This is the 4th of July and I am writing a blog for June. I’m not at a party or watching fireworks. That’s the way June was too. I started writing a May blog while in Seattle just before my father’s 95th birthday party. Sometimes quiet time is hard to come by. It’s the big projects that have to get done on time dominating the schedule. This month the big three projects were also cause for reflection on just what will be done by the time your life is over.
(1) At least 75 people came to my father’s birthday party. Mostly family but also old friends, his prayer group and his music group. My sister, Anita, struck a chord (pun intended) when she nicknamed him “Singing Joe”. He sang a lot of his favorite songs and the family band, The Inlaws and the Outlaws, played along as best we could. He had me read a poem I wrote for him in 1993, “An Ordinary Joe”. It has a lot of references to family events that I explained after I read it. I brought along several copies of the first edition of Dad’s Biography. It is 170 pages. I had been adding pictures all during May and into June. A lot happens during a lifetime. It’s never quite all wrapped up. He had a big effect on the law practice, on raising a family and in the church. I think his biography will have some effect on generations to come. Not everyone gets to pass on a book and a lot of the family’s lives are in there too.
(2) Another time-critical project was getting the first history points into an app called NE Washington Insider. The app is a combination between a map interface that lets you see where you are (and this is critical) even outside of cell tower coverage. The map shows places of interest, half business and half history – sometimes both. Each place has it’s own story and picture with a link for more information. Even if you are not interested that much in history, there is a game aspect to it that allows you to collect points for being near a place of interest, a little bit like Pokeman Go. You can redeem those points for discounts at certain local stores and other rewards. That may not sound like serious history, but I think the legacy is important, be at these places and feel how the story unfolds. There are so many spots that you would drive right by not knowing that you could make a whole movie about what happened there. In pitching this project to the Colville City Council I told them about Tatapoo Rock. It is otherwise not too spectacular but there is a 3 foot round hole in it drilled with rifle bullets by prospectors who struck it rich discovering the mine that is the reason for Nelson BC and didn’t have anything better to do. It is a long story but if we can get people to see that this rock is important, the story and the rock will be preserved.
(3) Preservation was very much the issue in the third big event of the month. The data drive on my main computer crashed. And it turned out that my automatic backup system had stopped working in 2016. In this case a good friend, Scott Hirsch of Secure Webs bailed me out. He revived the drive long enough to finish Dad’s Biography and suggested that I try a solid state drive. When that arrived, he managed to transfer my data over and now this computer is faster than ever – and the backup is working again. Whatever legacy I end up having, a lot of it is stored on that drive right now.
So the rest of the month was squeezed in between those big events. The weather is dry with only one real rainstorm in weeks and that one came with thunder and lightning. Fire season is here again. The Farmer’s Market happens Wednesday and Saturday, rain or shine. Despite the flurry and pressure of preparation, the demands of packing and unpacking and also this month some nagging issues with our VW van’s engine, being at the market is sometimes relaxing and usually the biggest social event of the week.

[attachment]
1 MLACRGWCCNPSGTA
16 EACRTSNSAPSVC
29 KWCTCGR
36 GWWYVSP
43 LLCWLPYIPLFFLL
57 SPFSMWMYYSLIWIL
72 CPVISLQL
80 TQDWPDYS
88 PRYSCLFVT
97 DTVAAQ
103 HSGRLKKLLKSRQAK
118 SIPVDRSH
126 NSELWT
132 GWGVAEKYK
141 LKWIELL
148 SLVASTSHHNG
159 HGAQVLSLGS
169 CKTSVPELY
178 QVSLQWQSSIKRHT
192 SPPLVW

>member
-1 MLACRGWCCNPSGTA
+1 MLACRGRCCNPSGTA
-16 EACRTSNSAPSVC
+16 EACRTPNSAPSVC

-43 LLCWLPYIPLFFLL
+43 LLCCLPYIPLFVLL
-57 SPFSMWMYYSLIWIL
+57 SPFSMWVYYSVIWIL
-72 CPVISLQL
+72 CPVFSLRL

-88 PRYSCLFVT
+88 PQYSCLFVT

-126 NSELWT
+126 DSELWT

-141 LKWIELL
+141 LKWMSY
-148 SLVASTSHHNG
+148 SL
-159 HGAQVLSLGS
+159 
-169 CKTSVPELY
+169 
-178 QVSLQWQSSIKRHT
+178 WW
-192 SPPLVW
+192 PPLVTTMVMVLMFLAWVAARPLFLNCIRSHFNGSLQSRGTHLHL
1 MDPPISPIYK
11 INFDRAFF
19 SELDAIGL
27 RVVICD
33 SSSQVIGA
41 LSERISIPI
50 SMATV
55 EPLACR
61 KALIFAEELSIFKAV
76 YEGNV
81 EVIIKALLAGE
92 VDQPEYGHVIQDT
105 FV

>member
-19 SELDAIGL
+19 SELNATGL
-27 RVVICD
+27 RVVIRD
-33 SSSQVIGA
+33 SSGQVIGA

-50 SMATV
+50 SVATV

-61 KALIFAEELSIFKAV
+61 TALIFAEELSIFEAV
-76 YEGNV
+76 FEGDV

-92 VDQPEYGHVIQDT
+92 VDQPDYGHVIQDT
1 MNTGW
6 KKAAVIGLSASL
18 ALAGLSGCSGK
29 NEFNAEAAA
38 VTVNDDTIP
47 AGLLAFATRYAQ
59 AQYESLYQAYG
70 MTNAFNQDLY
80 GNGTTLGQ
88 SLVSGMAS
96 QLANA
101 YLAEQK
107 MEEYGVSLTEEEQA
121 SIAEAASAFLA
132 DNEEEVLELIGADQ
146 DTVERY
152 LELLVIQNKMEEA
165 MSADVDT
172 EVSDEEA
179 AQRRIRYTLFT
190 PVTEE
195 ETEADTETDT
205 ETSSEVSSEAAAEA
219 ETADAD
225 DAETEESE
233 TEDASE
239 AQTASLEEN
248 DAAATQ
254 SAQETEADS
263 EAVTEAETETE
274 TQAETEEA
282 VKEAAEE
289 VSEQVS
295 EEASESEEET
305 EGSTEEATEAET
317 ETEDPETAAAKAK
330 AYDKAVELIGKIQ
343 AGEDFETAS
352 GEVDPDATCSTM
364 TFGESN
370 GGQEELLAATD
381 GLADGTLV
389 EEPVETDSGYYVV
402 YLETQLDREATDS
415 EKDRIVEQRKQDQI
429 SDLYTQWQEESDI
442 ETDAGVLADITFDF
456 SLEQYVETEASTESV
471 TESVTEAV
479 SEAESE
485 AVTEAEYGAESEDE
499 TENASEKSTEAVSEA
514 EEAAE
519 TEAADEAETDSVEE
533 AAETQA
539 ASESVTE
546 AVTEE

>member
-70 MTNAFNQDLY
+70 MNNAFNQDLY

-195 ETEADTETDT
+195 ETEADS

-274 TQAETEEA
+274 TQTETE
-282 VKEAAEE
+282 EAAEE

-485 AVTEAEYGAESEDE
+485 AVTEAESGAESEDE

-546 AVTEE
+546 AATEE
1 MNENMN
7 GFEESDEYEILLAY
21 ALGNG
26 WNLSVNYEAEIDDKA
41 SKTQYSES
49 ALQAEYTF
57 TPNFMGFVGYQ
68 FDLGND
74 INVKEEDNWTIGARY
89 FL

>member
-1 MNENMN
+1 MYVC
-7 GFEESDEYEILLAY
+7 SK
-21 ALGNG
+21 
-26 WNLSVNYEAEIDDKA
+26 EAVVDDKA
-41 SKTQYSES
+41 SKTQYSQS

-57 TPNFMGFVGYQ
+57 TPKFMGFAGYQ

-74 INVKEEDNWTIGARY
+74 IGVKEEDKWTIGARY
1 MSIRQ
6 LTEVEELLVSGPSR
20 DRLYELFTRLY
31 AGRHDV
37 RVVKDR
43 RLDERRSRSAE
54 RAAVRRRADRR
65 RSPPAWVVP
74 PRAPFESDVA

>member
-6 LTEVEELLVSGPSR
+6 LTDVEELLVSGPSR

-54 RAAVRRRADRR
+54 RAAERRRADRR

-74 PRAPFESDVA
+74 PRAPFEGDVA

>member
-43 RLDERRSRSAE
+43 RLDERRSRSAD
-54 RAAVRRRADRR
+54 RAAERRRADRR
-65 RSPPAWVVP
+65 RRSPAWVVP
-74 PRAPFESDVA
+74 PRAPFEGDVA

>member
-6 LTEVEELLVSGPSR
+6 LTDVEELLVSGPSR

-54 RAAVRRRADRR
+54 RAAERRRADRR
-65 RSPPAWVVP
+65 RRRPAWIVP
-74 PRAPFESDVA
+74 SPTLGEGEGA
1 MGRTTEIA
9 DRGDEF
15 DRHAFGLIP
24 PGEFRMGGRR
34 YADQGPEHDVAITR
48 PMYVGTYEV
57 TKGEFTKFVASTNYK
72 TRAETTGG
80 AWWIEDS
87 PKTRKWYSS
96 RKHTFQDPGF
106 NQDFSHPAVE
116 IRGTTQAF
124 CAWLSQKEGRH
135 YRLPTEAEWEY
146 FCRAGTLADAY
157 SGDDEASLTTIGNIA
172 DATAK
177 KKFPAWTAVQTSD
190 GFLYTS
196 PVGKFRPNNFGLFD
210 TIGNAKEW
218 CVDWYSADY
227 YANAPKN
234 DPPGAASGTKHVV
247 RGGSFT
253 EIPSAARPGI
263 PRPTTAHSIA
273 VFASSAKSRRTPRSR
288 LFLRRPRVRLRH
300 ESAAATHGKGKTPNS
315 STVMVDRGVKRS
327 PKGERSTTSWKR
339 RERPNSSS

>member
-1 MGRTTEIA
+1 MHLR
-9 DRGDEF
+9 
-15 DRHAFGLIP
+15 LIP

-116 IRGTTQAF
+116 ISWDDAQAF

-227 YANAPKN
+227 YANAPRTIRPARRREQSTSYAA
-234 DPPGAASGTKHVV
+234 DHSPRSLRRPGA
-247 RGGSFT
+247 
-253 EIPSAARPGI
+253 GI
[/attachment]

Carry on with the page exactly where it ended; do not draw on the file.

The big birthday party also prompted a visit from my oldest daughter, Bina, her husband Joe Brock and their kids Ovid and Nala. They were determined to have an adventure and they got one. Joe has been beefing up his Dodge Power Wagon with huge tires, and extra gear box that gives him 15 forward gears and other necessities like a winch and a lot of carry-on tools. All of those saw some action when after finding that the mushrooms we were hoping to find were in very short supply, I mentioned that the Owl Mountain Jeep Trail was nearby. The first hour was good. We climbed some gnarly hills and ended up on Grouse Mountain for lunch and a look at the view and the wild flowers. Then the trail started to close in on us. A limb poked through the sidewall of one of those huge tires. We had a spare. Trees blocked the way. Joe got his chain saw
running on white gas from the camp stove. But the trail was just too small for that huge wagon and two hours later, getting a good GPS fix from a cell tower in Canada, we realized that we would not make it through before dark and turned back.
We didn’t make it back with the truck. The safety glass window on the passenger site exploded all over me as a tree pressed the rearview mirror into it. Trees that pushed out of the way going in caught the tires going out. One punctured the sidewall of the tire we had just bolted on less than a mile from the trailhead where I parked my little Rav4 before we started up the jeep trail in the Power
Wagon. We rolled the tire with us down the hill packing whatever was needed for the night. The next day while Cheryl and I were at the Farmer’s Market, Joe Brock and family found a used tire, loaded it into our Rav4 and rolled it back up the mountain to rescue the Power Wagon. Everyone has their own version of a legacy.
A lot of other stuff happened in June, but enough is enough. We made it through the big events and the rest is water under the bridge.